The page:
Blog of Rights

Denny
LeBoeuf

Denny LeBoeuf is the director of the ACLU's John Adams Project, assisting in the defense of the capitally charged Guantánamo detainees. Previously, she served as the director of the ACLU Capital Punishment Project, which works toward the end of the death penalty by supporting repeal and reform with public education, advocacy and targeted litigation. She has been a capital defender for over 20 years, representing persons facing death at trial and in post-conviction in state and federal courts, and she teaches and consults with capital defense teams nationally. LeBoeuf holds a J.D. from Tulane University and a B.A. from Hunter College.

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Killing the Mentally Ill

Killing the Mentally Ill

By Denny LeBoeuf, Capital Punishment Project at 4:00pm

Reading today’s editorial in the New York Times led me to ask: when will our country finally stop the execution of the severely mentally ill?

The editorial rightly praises Ohio Gov. John Kasich, who on Tuesday provided at least a…

Lady Justice Rolls the Dice: the Death Penalty is "Random Horror"

By Denny LeBoeuf, Capital Punishment Project at 5:19pm

The death penalty is supposed to be for the worst of the worst. The system of capital punishment in the United States has always assumed it was so, from its beginnings. Not all crimes may be punished with death, and not all trials for death-eligible…

The Confederate Flag, Never Proud, No Longer Waves at Shreveport Courthouse

By Denny LeBoeuf, Capital Punishment Project at 4:43pm

The confederate flag, deliberately adopted as a symbol of white race domination and control, no longer flies on the steps of the Shreveport, Louisiana courthouse. Last week, Caddo Parish commissioners voted 11-1 to take it down, after litigation…

Forty Years after Furman: Still "Fastened to the Obsolete"

Forty Years after Furman: Still "Fastened to the Obsolete"

By Denny LeBoeuf, Capital Punishment Project at 11:15am

We celebrate this day 40 years ago, when the Supreme Court, in Furman v. Georgia, declared the death penalty unconstitutional.

The Court divided in 1972 as it had never done before. Nine Justices wrote nine separate opinions, with a majority…

The Face of Exclusion and the Racial Justice Act

By Denny LeBoeuf, Capital Punishment Project at 6:18pm

There’s a simple assumption at the heart of North Carolina’s Racial Justice Act (RJA), which allows death row inmates to present statistical evidence to support the contention that race discrimination played a part in their case and…

Uncle Sam's Drug-Seeking Behavior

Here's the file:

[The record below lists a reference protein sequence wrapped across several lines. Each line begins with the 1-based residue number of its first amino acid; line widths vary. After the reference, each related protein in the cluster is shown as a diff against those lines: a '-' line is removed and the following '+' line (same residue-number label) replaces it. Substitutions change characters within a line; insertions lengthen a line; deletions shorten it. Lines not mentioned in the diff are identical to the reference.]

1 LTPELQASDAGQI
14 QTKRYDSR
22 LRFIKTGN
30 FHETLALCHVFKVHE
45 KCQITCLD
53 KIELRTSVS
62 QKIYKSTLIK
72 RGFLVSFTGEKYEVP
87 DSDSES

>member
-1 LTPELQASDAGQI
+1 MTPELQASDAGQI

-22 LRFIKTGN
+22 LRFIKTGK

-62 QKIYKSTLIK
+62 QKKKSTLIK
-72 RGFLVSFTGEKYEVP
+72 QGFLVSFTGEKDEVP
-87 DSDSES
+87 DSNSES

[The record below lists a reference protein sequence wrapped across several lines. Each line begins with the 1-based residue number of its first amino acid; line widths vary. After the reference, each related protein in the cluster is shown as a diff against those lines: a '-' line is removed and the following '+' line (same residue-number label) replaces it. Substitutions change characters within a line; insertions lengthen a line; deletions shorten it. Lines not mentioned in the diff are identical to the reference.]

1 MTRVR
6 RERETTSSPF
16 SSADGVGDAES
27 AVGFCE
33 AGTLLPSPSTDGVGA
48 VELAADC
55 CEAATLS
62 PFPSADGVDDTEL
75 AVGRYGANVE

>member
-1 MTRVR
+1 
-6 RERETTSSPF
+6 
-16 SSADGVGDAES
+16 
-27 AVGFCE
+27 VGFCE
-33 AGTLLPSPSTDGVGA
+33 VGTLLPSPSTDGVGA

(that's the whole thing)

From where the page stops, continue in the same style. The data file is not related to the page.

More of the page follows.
Uncle Sam's Drug-Seeking Behavior

By Denny LeBoeuf, Capital Punishment Project at 10:52am

This summer, travelers should be on the lookout for some new American drug addicts, slouching around the foreign capitals where Americans abroad seek to score. They are a little older than most of the druggies, and they aren't looking to get high.…

A Nun and a Movie Star Walk Into a Bar...

A Nun and a Movie Star Walk Into a Bar...

By Denny LeBoeuf, Capital Punishment Project at 12:18pm

Okay, it was a restaurant, in New Orleans, where Sister Helen Prejean ate crawfish with Susan Sarandon and the movie "Dead Man Walking" was birthed. Listen to 2 very funny minutes of Sister Helen talking about this meeting.

But before there…

Time to Confess Error on the Death Penalty

By Denny LeBoeuf, Capital Punishment Project at 4:16pm

Yesterday at the Supreme Court, a New Orleans prosecutor defended the conviction of a man despite the admitted failure of her office to turn over evidence they were required to provide to his defense team. This fraudulently obtained conviction was…

The Man Who Wasn't There

By Denny LeBoeuf, Capital Punishment Project at 5:47pm

(Originally posted on Daily Kos.)

Monday's hearing in the Guantánamo Military Commission prosecution of the alleged 9/11 plotters was expected to address the now-familiar allegations of improper command influence by Brigadier General Thomas Hartmann, who has already been excluded from three other commission trials for politicizing his legal advice in favor of the prosecution. But if there's one thing we've learned to expect about these military commissions, it's that nothing goes according to plan. In that regard, Monday didn't disappoint.

At 9 a.m., when proceedings were scheduled to begin, one seat was noticeably empty: Ramzi bin al-Shibh's. The other four so-called "High-Value Detainees" were there, as were their military and civilian lawyers and advisors, the prosecutors, the many guards, and the unnamed and never-identified civilian contractors who control security. But bin al-Shibh was nowhere in sight.

For the next 90 minutes, the defendants spoke to their "co-counsel" (three of the detainees are representing themselves) and to each other. Then a recess was announced. There was no explanation.

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